By Rebecca Bulnes
By Laurie Charles
By Chuck Strouse
By Lee Zimmerman
By Laurie Charles
By Falyn Freyman
By Hans Morgenstern
In the photograph the merengueros are decked out in Afros and bell-bottoms, Seventies-style. In the middle of the salsa boom taking place in New York, Puerto Rico, and Venezuela, Milly y los Vecinos (Milly and the Neighbors) was the first group to bring merengue to the growing Dominican community in Washington Heights. Looking at the photo album 25 years later, Quezada's son said, "Mommy, the shine in yours and Daddy's eyes looks like it could have lasted forever."
"That was because when you are young, you feel that life lasts forever," replied Quezada, who has just released a collection of greatest hits from the songs she has recorded since the death of her husband, Rafael Vasquez. Quezada, the first woman to make it big singing merengue, recovered from the loss of her husband/manager to take her place in the genre she helped create.
Quezada and Vasquez had been together for more than twenty years when he passed away in January 1996. "Our dream was to play music for the few Latinos that were in New York at that moment," says Quezada as she reviews her career during a recent visit to Miami, "but we did not think seriously about playing music for the rest of our lives." Instead as a teenager, she studied communications. Merengue was for fun.
Quezada's family arrived with the big wave of Dominican immigrants to New York City in the late Sixties, joining a growing community of merengue fans in the Big Apple. In 1975, the year Quezada's group recorded its first album, Milly and her neighbors felt the force of salsa when they saw the Fania All-Stars in a packed house at Madison Square Garden. Three years later Milly y los Vecinos joined Fania at the Garden in 1978. Merengue had found a place in New York's Latin landscape. As merengue grew, so did Milly y los Vecinos: The band began recording an album every year, playing both in the city and in the Dominican Republic.
In those early years, Quezada's was a lone female voice over the hard-hitting merengue rhythm, leading her to adopt a very masculine delivery. "The way I sing developed the moment I realized that men were the only ones who were singing merengue at that time," she says. "So I had to struggle and do better than them." Her style is aggressive, defiant, and manly. Ironically Quezada imitates her husband's tone as she conveys the advice he gave her early in her career: "Be original. Create your own style. Forget about hearing another artist, and concentrate on yourself." Convinced that she was overly influenced by other singers, her husband threw out all her albums by Cuban pop singer Lissette Alvarez. Quezada considers that act monumental in allowing her to establish herself as the feminine voice in merengue since the Seventies. Echoes of Quezada's style can be heard in the voices of leading merengueras today including Olga Tañon and Gisselle.
Quezada's aggressive edge grew even sharper after the death of her husband. "For almost two years," she recounts, "I was in a pitch-black tunnel where my life was reduced to eat and to sleep. I was really depressed and had no hope of being onstage again, because my husband was all I ever had: my friend, my support, my entire life."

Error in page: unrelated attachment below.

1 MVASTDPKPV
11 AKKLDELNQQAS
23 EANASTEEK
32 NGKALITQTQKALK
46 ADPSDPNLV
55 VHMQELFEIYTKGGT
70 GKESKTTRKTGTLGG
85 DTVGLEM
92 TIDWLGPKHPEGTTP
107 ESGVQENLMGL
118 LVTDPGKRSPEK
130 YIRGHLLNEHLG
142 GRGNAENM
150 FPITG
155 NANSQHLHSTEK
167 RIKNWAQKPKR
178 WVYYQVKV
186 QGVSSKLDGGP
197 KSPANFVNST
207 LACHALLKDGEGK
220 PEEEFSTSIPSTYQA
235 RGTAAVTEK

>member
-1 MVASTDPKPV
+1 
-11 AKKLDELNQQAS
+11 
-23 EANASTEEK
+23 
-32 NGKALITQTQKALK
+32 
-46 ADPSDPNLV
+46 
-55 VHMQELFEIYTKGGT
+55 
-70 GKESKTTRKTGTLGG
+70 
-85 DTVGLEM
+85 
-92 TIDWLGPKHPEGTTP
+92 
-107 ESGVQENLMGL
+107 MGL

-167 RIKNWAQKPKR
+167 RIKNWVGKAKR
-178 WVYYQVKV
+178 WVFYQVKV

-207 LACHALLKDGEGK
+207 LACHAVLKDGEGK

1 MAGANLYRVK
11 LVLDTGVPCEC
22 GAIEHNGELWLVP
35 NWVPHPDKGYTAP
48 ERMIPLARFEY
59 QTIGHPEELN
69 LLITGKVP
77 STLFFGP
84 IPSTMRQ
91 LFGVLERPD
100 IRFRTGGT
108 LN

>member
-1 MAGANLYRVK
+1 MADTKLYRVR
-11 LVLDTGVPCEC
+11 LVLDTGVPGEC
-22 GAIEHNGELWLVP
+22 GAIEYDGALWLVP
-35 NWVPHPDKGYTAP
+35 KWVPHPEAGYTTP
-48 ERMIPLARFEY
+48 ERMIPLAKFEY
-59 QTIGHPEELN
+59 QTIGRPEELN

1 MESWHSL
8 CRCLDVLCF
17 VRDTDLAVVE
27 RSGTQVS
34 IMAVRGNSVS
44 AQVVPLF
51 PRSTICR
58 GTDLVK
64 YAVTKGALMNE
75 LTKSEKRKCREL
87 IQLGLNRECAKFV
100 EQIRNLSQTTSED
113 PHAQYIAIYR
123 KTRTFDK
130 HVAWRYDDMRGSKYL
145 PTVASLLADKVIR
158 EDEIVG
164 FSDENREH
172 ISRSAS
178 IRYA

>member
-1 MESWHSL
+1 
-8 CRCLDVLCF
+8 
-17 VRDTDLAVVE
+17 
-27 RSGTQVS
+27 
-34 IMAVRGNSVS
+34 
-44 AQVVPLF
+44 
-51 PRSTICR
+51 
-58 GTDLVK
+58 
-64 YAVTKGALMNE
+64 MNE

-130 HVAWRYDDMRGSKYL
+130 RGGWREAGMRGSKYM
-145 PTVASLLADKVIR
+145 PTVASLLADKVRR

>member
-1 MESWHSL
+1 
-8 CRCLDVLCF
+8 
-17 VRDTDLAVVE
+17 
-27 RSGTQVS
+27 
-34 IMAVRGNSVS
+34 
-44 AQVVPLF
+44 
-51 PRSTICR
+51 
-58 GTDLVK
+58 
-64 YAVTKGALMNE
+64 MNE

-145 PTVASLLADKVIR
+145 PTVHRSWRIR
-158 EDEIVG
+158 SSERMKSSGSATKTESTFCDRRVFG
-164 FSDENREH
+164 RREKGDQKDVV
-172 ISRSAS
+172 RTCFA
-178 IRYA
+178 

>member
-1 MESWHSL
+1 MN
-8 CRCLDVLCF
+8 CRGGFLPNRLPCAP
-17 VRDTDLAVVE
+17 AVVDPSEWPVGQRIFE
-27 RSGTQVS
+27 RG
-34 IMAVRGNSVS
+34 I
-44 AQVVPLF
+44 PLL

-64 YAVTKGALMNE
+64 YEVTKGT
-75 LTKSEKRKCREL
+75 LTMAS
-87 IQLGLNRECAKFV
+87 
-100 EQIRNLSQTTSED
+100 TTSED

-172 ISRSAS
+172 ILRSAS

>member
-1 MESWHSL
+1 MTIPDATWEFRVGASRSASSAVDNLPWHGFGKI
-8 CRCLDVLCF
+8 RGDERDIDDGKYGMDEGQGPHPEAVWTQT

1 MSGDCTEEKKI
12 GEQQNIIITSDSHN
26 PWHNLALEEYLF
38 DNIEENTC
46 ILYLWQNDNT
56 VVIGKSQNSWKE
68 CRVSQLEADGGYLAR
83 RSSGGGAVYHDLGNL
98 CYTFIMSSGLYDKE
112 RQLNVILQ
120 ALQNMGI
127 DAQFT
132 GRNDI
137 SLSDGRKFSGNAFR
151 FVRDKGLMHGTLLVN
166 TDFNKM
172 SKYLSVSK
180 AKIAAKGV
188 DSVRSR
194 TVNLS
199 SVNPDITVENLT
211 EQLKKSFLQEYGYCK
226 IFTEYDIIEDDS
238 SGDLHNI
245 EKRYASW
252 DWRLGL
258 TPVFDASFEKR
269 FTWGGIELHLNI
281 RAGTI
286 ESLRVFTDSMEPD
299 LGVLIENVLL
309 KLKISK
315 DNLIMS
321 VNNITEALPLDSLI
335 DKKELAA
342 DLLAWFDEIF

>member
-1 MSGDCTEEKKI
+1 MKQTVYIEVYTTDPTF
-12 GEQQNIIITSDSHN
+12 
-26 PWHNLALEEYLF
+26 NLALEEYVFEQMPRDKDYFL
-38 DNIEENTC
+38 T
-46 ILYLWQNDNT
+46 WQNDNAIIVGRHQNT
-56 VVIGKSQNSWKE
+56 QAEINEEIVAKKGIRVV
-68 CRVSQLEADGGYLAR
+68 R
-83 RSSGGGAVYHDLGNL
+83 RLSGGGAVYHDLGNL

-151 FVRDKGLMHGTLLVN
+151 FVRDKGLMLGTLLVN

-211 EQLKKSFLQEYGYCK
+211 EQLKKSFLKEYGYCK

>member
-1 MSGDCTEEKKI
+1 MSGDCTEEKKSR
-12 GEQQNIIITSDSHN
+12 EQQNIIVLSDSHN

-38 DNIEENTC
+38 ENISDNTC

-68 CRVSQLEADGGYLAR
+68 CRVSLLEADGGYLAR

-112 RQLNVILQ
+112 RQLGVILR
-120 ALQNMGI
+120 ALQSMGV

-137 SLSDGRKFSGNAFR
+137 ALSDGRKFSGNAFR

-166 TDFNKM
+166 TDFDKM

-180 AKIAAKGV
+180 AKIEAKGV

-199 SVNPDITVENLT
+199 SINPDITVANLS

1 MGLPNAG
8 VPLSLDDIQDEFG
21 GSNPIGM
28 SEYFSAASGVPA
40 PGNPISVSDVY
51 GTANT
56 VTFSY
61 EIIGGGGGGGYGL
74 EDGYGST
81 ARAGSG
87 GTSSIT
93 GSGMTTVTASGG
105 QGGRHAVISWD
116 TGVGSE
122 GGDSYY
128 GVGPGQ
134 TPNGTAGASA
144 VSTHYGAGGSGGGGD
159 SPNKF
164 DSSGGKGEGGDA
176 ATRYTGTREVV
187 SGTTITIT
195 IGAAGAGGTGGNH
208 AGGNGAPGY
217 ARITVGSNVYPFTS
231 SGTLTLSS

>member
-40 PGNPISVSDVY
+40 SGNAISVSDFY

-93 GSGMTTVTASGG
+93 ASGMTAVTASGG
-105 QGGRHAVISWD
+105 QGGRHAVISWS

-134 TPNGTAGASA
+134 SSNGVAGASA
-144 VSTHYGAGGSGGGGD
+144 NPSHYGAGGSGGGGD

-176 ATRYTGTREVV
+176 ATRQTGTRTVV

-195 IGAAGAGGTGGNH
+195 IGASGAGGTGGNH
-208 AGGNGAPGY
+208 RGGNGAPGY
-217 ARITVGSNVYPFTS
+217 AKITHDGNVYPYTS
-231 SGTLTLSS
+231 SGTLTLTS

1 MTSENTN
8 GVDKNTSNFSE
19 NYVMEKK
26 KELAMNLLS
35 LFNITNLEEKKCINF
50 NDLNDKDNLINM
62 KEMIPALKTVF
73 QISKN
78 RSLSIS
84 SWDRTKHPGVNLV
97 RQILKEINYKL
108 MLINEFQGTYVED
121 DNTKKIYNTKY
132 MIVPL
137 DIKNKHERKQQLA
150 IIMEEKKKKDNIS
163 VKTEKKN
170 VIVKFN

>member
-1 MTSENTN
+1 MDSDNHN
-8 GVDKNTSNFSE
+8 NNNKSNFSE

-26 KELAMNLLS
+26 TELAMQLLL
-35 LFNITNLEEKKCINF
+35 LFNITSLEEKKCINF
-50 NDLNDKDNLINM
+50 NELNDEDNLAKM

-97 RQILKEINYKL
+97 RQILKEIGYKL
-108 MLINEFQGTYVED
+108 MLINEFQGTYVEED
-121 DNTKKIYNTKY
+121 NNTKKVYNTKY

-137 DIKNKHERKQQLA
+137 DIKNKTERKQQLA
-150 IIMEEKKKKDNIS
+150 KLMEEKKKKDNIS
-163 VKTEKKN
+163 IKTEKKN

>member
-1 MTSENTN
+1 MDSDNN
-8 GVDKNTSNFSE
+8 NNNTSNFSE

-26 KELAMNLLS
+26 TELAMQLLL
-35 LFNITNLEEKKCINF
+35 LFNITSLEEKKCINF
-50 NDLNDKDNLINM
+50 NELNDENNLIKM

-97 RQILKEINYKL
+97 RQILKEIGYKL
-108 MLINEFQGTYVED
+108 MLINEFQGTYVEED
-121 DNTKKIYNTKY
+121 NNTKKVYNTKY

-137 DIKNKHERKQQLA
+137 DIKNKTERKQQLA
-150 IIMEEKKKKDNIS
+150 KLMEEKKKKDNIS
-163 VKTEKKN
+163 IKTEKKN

In 1997 Quezada released Hasta Siempre (Goodbye Forever) with Los Vecinos as an homage to her husband. This farewell was followed by her first solo production Vive (Live) in 1998 and the bachata album Tesoros de Mi Tierra (Treasures of My Land) in 2000. In an effort to beat CD-burning pirates to the punch, Milly Quezada: Exitos y Mas (Milly Quezada: Hits and More) compiles the singer's hits since she restarted her career with two merengue versions of songs recorded by fellow Sony artists Rocio Durcal and Ednita Nazario. Arranger Henry Jimenez compressed the gentle vocal approach of Nazario and the feminine force of Durcal to create a more vigorous and passionate Quezada.
Quezada acquiesced to re-recording songs made famous by other artists at the label's bidding. "It was not easy to perform these lyrics," she admits, "because these singers have done excellent work, and to do better than them was trying." While working in the recording studio, Quezada found herself facing the difficult challenge of impregnating the new version with jocosity and happiness, both hallmarks of merengue. She is looking forward to her upcoming disc, which she hopes to record in August, featuring a song produced by merengue master Juan Luis Guerra.
For this release Quezada will likely follow the increasingly popular strategy of recording versions of the same song in different genres. This experience will not be completely new for her, because her 26 albums have not all been merengue. "I have recorded many music styles since 1975," she reports. "Four years later I did sing a salsa album trying to reach the Puerto Ricans. Then in 1980, I recorded ballads and in 1982, boleros."
Still Quezada has reservations about disappointing her fans. With a firm stare, she discusses how the public adheres to labels: salsero, balladeer, pop singer, merenguero. For her, an artist who raids new genres is almost doomed to failure. "I believe people must do what they consider important for their careers," she says, "but the consumers do not believe, so they do not buy your CDs when you are not singing what they expect from you."